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DebugWire (unlike JTAG) does not use address comparators to match PC to implement breakpoints. It always does breakpoints by temporarily modifying the flash to replace the breaking instruction with BREAK. That's why the datasheet has that dire warning about wearing out flash and not to use any CPU you have been heavily debugging in production. So, yes, the act of breaking (then putting back the original opcode) could be "heavy". Obviously it's more of a problem for single stepping than run & break operations. 

 

Personally I'd always develop on JTAG AVRs. 

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Dear Clawson,

 

I think you're right.

 

I wrote a simplified main loop :

 

void main(void)
{  
  uint32_t u32_loopCounter;
  
  u32_loopCounter = 0;
  //Setup ports
  MCU_InitPorts();
  //Enable Tick Timer
  MCU_EnableTimer0();
  sei();
          
  do
  {
    //Count number of cycles
    u32_loopCounter++;
    // Autonomous loop which performs Capacitive sensing when needed
    if (g_u8_flag100ms)
    {
      g_u8_flag100ms = 0;
      //Useless... 
      u32_loopCounter = 0;
      PORTD = (uint8_t)(u32_loopCounter & 0xff);
    }
  }
  while (1);
}

I just put a breakpoint on 

g_u8_flag100ms = 0;

And watched u32_loopCounter to measure how much cycles were completed. I got values around 50k cycles in 100ms, which seems correct. However, as soon as I set a breakpoint on if (g_u8_flag100ms), I'm only able to run 6 cycles in 100ms. If I remove this breakpoint and do step by step, timer upcounts normally.

 

I didn't know setting a breakpoint with debugwire was so complicated "under the hood"... This does not explain my synchronisation problem between my two LED test but this might be an independant problem I'll have to check...

 

Thanks all for your help !

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Bobbylebob wrote:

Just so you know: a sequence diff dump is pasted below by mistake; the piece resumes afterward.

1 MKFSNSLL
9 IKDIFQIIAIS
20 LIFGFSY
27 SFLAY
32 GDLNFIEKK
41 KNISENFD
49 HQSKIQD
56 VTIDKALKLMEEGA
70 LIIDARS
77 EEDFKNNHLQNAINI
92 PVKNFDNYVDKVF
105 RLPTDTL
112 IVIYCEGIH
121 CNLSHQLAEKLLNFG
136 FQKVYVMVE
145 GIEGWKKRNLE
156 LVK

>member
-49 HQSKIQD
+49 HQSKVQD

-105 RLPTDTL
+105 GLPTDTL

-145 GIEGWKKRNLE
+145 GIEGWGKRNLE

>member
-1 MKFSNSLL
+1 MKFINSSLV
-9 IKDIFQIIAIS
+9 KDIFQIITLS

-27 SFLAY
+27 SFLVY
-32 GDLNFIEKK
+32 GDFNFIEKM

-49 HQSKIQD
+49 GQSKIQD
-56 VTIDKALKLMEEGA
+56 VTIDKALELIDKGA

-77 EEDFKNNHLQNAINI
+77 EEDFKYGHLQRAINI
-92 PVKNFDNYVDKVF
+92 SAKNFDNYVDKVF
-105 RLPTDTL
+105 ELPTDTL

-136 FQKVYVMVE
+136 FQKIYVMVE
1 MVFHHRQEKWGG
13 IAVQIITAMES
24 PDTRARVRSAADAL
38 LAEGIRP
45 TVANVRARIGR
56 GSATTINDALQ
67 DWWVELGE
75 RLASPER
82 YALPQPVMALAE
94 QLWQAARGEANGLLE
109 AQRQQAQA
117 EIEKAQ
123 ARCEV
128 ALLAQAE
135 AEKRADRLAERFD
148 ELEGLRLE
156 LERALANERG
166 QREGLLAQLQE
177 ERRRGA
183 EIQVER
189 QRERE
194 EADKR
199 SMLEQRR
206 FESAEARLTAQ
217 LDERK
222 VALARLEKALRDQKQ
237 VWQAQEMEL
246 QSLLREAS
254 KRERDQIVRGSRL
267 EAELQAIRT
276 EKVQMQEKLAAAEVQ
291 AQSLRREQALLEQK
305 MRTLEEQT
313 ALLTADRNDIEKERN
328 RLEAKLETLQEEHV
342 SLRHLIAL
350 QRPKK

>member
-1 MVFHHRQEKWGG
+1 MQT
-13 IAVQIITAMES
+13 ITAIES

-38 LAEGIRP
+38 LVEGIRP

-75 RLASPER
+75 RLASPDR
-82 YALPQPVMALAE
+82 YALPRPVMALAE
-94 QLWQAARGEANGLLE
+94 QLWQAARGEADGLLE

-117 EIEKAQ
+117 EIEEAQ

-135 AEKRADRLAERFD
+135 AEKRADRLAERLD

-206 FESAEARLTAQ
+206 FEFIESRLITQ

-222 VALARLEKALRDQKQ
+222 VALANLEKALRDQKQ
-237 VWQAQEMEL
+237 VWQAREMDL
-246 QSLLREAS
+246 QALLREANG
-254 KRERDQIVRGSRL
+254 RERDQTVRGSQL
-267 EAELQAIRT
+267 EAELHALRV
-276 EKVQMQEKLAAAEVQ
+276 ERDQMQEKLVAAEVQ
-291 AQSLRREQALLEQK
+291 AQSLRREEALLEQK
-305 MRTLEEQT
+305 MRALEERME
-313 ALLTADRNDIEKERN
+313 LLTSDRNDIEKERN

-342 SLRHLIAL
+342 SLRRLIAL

I removed them all and ran the program continuously but LED behaviour was erratic. I had one led blinked by the ISR (@ 1Hz), and another one blinked in the main loop. The last one regularly missed 100ms periods causing an out of phase blinking compared to the other one. This confirms the main loop was sometimes busy for more than 100ms...

Let's see that complete test program...

 

(and debugWire was disconnected for that test?)

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Last Edited: Mon. Apr 17, 2017 - 09:11 PM
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Bobbylebob wrote:

And watched u32_loopCounter to measure how much cycles were completed. I got values around 50k cycles in 100ms, which seems correct. However, as soon as I set a breakpoint on if (g_u8_flag100ms), I'm only able to run 6 cycles in 100ms. If I remove this breakpoint and do step by step, timer upcounts normally.

I didn't know setting a breakpoint with debugwire was so complicated "under the hood"

 

All small MCUs have simplified on chip debug, so do not expect perfect real-time action.

 

Bobbylebob wrote:

This does not explain my synchronisation problem between my two LED test but this might be an independant problem I'll have to check...

To check CPU usage/cycles available, you can toggle a pin on the wait side of main loop, and connect a frequency counter.

1) Disable INT and measure the freq, should be some SysCLK/ModestN

2) Enable INT, and measure the freq, this will reduce from 1) by some amount related to INT+Branch cycles, and shows how much 'spare' you really have - Zero debug hardware active.

 

3) If you still suspect creep, you need to remove Debug from the Test loop, so run 2 counters, and break once and only when one is 100, or 255 or some larger value.

Check the other counter you expect to track. Do not expect 'real-time' to preserve across break points.

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theusch wrote:
Let's see that complete test program... (and debugWire was disconnected for that test?)

 

AS asked in post #2:

jgmdesign wrote:
What happens if you run the program without using the debuggers? Does it operate properly?

 

 

JIm

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Il post the real application program tommorow, I'm not at work today and have no remote access to my files...